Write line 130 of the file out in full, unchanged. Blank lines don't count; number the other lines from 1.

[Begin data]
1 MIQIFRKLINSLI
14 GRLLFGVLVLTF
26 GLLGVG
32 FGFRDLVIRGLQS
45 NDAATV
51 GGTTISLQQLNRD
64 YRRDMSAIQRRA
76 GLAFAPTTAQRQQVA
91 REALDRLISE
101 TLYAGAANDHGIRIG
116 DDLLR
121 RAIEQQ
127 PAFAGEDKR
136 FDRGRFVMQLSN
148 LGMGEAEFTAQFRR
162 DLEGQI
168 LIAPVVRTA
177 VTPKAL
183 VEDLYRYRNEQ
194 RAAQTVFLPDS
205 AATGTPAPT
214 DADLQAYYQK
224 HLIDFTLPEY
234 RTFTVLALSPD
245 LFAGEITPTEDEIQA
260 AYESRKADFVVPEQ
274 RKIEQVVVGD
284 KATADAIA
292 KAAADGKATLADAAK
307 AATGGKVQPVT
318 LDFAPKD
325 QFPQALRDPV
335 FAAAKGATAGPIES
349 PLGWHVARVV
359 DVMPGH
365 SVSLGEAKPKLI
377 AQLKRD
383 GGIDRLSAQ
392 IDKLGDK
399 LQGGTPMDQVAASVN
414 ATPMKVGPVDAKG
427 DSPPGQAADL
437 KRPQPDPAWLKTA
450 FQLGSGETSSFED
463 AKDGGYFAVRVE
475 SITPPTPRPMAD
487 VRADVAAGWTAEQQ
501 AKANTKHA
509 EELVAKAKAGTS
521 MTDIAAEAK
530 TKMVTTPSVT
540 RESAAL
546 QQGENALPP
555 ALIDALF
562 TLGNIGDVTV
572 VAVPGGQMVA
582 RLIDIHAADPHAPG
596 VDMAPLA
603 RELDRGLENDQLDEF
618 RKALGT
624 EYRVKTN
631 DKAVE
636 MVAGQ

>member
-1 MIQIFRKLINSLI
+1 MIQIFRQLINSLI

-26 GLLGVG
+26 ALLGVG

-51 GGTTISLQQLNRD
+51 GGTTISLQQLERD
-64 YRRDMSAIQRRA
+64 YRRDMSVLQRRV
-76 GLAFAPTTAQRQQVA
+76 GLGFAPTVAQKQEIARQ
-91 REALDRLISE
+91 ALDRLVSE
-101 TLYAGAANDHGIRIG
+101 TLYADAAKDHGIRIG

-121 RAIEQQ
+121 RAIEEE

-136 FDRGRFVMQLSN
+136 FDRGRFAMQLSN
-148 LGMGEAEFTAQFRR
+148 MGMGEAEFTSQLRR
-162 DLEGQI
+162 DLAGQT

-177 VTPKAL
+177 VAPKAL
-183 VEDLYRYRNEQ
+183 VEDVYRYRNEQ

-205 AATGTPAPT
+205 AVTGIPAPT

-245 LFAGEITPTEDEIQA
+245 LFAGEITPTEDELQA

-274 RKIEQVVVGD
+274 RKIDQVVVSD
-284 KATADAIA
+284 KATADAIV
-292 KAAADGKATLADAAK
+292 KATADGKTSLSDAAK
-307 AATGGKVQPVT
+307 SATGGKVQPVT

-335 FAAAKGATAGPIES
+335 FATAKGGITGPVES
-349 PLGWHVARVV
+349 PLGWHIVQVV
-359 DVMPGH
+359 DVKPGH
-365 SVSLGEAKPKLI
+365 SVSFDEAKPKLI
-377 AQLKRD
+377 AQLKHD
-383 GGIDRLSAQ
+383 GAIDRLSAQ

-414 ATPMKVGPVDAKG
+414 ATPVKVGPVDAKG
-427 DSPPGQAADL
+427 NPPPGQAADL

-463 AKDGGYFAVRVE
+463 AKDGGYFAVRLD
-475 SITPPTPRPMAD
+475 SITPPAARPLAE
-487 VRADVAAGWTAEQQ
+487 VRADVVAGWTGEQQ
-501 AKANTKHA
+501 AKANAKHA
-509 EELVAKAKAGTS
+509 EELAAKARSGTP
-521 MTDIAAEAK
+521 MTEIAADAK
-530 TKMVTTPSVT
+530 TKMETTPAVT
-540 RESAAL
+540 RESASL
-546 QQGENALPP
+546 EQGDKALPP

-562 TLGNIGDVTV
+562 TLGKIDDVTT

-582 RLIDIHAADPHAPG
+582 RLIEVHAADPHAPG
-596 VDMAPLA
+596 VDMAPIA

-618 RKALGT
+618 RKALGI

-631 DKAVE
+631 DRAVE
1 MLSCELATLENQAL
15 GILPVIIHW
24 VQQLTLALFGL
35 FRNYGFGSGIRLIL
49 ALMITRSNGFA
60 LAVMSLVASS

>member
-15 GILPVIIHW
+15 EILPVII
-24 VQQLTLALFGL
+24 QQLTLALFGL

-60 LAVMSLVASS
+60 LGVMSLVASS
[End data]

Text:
+521 MTEIAADAK